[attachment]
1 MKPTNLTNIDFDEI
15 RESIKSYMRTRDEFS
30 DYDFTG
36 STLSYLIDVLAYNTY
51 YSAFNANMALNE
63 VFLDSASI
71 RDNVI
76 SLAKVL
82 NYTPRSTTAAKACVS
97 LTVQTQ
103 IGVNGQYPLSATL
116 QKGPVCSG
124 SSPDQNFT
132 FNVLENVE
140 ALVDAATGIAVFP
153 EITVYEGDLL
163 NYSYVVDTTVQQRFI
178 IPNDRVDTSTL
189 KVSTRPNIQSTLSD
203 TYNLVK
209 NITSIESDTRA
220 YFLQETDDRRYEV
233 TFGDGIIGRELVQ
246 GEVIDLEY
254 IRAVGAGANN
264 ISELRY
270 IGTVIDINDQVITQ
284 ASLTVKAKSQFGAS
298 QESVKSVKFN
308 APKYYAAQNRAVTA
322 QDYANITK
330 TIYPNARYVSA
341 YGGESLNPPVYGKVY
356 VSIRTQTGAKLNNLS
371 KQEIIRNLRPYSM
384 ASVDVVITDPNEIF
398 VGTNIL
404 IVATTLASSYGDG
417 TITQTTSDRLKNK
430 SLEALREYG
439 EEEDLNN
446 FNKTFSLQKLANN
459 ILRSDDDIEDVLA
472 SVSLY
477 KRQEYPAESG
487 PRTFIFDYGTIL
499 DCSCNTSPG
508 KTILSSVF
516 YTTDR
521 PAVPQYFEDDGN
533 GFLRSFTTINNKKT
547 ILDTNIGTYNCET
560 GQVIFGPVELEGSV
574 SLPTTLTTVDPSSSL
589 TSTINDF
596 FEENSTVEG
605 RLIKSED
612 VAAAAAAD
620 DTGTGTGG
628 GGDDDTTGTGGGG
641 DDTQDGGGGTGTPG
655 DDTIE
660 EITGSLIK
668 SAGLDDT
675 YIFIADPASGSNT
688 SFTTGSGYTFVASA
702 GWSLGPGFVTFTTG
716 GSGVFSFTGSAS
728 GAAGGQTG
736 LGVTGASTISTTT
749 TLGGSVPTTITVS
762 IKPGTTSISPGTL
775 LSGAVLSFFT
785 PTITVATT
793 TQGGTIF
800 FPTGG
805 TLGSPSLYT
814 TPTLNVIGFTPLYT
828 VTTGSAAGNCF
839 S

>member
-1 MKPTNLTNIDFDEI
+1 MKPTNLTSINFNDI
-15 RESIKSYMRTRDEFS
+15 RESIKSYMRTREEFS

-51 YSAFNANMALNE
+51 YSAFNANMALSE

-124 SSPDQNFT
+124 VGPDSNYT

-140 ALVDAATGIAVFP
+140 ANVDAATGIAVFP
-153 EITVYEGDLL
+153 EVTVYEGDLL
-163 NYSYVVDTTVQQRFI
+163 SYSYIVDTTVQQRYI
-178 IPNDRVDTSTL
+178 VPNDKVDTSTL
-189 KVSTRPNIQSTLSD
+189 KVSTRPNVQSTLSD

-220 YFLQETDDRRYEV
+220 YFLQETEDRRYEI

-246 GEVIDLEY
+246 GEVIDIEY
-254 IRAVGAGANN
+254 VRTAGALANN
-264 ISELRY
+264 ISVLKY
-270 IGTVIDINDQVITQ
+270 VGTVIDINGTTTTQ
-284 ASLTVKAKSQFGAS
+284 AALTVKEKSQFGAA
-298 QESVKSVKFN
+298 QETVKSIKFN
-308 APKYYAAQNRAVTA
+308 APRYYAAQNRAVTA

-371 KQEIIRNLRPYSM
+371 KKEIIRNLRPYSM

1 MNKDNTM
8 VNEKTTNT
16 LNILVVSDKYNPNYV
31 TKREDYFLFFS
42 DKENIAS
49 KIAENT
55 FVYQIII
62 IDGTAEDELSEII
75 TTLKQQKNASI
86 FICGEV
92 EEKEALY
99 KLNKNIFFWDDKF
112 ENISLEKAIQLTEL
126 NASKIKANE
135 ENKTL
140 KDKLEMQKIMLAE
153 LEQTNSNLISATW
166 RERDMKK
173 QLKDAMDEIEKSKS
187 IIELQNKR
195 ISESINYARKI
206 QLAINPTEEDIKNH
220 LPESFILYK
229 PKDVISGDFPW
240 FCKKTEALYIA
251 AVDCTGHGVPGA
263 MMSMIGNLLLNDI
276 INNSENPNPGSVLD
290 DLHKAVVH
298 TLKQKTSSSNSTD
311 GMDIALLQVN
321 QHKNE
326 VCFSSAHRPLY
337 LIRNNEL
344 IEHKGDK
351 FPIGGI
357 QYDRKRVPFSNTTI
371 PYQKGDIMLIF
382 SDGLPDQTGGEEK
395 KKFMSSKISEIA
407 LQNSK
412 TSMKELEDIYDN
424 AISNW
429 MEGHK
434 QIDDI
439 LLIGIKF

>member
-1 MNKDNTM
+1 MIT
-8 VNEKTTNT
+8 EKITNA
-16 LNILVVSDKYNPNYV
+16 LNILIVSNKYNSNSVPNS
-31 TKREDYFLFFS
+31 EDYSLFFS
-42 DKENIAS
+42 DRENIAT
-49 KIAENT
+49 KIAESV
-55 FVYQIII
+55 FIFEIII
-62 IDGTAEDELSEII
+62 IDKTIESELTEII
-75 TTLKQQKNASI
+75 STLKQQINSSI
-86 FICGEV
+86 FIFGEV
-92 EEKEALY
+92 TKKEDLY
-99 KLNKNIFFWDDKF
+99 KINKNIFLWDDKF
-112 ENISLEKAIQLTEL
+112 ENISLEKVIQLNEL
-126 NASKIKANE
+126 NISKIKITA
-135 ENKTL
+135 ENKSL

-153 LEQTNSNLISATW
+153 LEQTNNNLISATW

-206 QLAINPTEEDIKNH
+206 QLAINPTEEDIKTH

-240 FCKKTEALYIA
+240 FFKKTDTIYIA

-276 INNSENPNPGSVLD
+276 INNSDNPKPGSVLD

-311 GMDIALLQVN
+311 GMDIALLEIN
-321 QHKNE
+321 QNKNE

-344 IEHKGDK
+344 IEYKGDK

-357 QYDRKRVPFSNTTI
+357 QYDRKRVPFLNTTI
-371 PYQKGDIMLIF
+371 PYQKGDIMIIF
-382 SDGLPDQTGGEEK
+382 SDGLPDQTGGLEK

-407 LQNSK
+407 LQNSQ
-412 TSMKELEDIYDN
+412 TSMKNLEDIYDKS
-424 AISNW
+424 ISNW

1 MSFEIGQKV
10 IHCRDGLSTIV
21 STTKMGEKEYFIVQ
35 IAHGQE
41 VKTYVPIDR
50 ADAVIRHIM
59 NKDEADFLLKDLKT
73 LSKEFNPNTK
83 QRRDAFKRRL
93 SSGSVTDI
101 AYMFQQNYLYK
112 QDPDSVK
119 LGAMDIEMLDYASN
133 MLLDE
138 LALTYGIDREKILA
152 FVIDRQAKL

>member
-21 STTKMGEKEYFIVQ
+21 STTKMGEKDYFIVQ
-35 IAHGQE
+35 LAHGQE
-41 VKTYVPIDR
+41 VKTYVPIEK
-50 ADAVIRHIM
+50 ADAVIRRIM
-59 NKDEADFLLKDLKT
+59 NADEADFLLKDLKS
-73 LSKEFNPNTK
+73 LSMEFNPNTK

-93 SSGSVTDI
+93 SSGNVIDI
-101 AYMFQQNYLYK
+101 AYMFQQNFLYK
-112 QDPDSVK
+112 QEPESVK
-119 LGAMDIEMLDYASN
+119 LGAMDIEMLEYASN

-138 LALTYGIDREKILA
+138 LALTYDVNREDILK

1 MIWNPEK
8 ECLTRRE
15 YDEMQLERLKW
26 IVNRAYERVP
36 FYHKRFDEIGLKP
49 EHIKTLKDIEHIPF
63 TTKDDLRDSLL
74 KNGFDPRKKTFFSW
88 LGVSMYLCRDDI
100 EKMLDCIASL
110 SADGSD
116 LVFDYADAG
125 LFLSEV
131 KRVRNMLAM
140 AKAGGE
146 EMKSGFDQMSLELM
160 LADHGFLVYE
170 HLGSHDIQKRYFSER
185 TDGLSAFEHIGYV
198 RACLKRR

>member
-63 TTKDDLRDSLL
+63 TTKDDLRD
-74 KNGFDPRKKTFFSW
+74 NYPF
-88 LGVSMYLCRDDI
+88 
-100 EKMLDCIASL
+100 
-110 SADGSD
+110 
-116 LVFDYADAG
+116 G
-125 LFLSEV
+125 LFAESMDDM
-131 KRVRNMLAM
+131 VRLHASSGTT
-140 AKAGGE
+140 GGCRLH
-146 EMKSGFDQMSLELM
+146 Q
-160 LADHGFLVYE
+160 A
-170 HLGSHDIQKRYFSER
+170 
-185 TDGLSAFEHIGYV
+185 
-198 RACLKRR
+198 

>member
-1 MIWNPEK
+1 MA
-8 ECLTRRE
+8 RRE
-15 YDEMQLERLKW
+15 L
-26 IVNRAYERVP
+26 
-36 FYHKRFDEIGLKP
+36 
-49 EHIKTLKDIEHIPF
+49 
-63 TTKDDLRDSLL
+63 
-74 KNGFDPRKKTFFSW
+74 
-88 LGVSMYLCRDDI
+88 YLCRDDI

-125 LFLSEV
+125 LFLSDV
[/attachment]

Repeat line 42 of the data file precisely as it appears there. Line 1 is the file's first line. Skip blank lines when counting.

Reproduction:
446 FNKTFSLQKLANN